Secretariat did something extremely rare by being named Horse of the Year as a 2-year-old, and he did it in a year that saw future Hall of Famers Riva Ridge, Cougar II, and Susan’s Girl and top-class champions like Key to the Mint. Although it is often difficult for a 3-year-old who goes through the rigors of the Triple Crown to maintain his form through the end of year, what Secretariat did after the Triple Crown was remarkable. After bouncing back from a serious illness in August, Big Red was rushed back to make the inaugural Marlboro Cup against the best horses in the country. Not only did he set a new world record, he would be rushed back again two weeks later in the slop to substitute for stablemate Riva Ridge with little or no training in the 1 1/2-mile Woodward Stakes, finishing second to the brilliant older horse Prove Out in the second-fastest mile and a half ever run at Belmont. He then came back nine days later making his grass debut in the 1 1/2-mile Man o’ War Stakes and broke the course record defeating proven grass horses Tentam and Big Spruce by five lengths. Imagine a horse today doing all that in the span of 23 days, and then traveling to Canada to romp in the 1 5/8-miles Canadian International to close out his career with two major victories on grass.

When people 50 years later think of Secretariat, they naturally think of his unprecedented Triple Crown sweep. But what has gotten lost are his amazing accomplishments later in the year that not only justify the greatness we saw in the spring, but how truly extraordinary he really was under all conditions, all surfaces, and all distances, and against the best dirt and grass horses in the country.

ROUND TABLE – I’m going back a bit, but this horse’s greatness and what he accomplished has gotten a bit lost over the years. He is the horse who not only revolutionized grass racing in America, he also became the first horse who was equally as great on both surfaces while traveling all over the country.

A complete horse who would go on to become one of the great sires of his time, he raced 66 times, equaling or breaking 16 track records – 11 on dirt and five on grass. He broke the 2:00 mark for 1 1/4 miles five times and twice broke 1:59, yet was fast enough to break his maiden going four furlongs and ran a mile in a record-equaling 1:33 2/5.

He was put on the grass for the first time after 24 dirt starts, winning his first three starts, including the American Derby and United Nations Handicap. After 14 straight starts on dirt, he returned to the grass, winning his first five starts, increasing his unbeaten streak to eight races. He would then win six of his eight remaining starts on grass. To demonstrate his brilliance over both surfaces, he won the 1 1/4-mile Hollywood Gold Cup on dirt in 1:58 3/5 and the 1 1/4-mile San Marcos Handicap on grass in 1:58 2/5. He also won carrying 130 pounds or more 17 times, including 136 pounds in the United Nations Handicap in his final start on grass.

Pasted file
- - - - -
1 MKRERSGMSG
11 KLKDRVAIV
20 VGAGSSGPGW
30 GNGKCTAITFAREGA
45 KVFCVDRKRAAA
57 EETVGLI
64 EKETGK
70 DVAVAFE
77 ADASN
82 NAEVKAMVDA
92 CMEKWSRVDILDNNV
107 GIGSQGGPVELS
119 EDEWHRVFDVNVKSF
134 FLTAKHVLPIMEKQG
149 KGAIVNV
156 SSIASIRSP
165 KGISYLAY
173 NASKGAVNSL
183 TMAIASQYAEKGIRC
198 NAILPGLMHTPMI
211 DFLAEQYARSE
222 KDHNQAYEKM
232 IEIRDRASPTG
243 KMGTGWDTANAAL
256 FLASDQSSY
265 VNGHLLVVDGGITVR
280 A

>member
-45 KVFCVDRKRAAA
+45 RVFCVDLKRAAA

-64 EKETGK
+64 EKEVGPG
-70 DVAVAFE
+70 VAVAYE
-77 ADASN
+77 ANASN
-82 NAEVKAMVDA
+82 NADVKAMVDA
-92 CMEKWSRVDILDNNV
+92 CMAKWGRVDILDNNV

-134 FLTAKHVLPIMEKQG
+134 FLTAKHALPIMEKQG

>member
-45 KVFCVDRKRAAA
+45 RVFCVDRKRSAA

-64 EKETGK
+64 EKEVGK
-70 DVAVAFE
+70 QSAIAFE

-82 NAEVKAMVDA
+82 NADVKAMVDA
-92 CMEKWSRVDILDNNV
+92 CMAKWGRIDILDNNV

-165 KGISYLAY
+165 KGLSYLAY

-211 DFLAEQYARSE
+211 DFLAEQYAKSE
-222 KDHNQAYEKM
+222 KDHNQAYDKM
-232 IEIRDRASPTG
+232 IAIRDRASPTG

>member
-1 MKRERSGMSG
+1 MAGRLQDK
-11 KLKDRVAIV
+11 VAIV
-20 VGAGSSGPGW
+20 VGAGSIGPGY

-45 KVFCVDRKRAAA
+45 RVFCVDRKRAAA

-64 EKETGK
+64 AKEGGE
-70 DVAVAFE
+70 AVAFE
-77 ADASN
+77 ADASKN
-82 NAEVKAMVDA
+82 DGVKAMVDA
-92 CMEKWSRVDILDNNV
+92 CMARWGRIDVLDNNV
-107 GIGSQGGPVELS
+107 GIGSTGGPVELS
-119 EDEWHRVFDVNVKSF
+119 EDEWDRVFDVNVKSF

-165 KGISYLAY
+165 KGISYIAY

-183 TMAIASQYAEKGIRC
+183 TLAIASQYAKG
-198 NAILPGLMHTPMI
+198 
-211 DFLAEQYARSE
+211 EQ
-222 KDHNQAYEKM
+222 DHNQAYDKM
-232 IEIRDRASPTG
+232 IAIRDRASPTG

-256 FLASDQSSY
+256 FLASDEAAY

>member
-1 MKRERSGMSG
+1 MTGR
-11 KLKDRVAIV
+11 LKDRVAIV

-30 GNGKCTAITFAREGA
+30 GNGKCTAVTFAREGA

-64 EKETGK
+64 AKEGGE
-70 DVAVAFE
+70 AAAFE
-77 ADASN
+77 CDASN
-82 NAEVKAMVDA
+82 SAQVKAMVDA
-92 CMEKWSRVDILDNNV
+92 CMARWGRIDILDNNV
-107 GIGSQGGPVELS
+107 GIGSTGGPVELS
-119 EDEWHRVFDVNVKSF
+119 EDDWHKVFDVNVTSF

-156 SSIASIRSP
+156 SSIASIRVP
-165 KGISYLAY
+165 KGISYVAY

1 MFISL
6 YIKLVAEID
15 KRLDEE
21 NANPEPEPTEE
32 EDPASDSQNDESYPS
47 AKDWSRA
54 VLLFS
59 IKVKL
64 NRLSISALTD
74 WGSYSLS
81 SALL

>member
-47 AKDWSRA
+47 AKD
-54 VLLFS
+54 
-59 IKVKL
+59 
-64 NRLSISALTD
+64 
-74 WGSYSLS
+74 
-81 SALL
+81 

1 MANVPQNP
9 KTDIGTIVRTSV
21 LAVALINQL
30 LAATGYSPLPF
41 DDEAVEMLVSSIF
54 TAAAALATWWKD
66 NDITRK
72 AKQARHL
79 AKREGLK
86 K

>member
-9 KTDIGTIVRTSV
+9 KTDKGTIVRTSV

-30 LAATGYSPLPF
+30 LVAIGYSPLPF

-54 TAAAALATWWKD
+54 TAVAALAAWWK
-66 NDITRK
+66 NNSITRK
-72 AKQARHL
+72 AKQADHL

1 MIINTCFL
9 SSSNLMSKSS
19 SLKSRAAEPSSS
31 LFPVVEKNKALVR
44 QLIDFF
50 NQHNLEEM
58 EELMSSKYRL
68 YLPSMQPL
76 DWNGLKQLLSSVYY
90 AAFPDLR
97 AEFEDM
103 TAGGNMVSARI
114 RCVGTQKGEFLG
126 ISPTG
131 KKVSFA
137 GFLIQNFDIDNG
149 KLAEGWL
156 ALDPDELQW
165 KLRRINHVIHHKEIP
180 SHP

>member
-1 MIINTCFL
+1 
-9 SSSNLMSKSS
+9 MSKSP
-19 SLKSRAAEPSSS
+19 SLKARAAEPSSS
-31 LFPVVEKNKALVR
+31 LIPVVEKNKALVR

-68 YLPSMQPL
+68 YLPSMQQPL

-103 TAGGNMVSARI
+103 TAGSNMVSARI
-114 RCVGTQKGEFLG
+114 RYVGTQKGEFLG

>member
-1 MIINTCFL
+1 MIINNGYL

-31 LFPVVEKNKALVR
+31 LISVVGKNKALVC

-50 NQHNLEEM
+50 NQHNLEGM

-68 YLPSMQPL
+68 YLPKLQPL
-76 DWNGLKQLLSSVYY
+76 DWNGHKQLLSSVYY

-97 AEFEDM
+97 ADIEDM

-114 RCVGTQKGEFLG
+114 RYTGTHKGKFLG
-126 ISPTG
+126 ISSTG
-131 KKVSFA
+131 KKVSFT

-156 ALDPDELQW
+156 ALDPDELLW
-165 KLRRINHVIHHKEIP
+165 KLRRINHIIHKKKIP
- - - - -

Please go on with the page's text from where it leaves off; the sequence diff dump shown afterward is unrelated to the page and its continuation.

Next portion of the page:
And unlike Forego, Round Table was a small horse, yet was able to win 43 races over all types of racetracks and all distances and look like a giant.

JOHN HENRY – When you mention the name John Henry to most people they automatically think grass horse. And why not? This incorrigible rags to riches gelding began his career at tiny Jefferson Downs and Evangeline Downs in Louisiana and rose from the depths to become one of the most beloved horses of all time and was named Champion Grass Horse in 1980, 1981, 1983, and 1984 and voted Horse of the Year in 1981 and 1984 at the age of 9. Cantankerous and obscurely bred, he sold as a yearling for $1,100 and went on to become the first horse to earn $3 million, the first to earn $4 million, the first to earn $5 million and the first to earn $6 million.

But John Henry was more than an all-time great grass horse. He was the first horse to win the Santa Anita Handicap twice (once carrying 130 pounds) and also captured The Jockey Club Gold Cup and San Marcos Handicap on dirt and placed in the Hollywood Gold Cup, Meadowlands Cup, and Jockey Club Gold Cup. He also is the only horse to win Grade 1 stakes at age 9, and in fact won four of them. That is certainly something you will never see again.

But like Forego’s Marlboro Cup and Secretariat’s Belmont Stakes, John Henry’s best known victory came in his dramatic nose score in the inaugural Arlington Million, so his dirt triumphs often are forgotten.

DR. FAGER – While Dr. Fager raced only 22 times over a three-year-period, what he accomplished as a 4 year-old in 1968 will go down as the greatest and most versatile campaign in racing history. If you’re looking for the extraordinary let’s begin by saying that Dr. Fager became the only horse to win four divisional championships in a single year. So exceptional was he on all surfaces and at any distance, at least up to a mile and a quarter, he was named Horse of the Year, Champion Older Horse, Champion Grass Horse, and Champion Sprinter.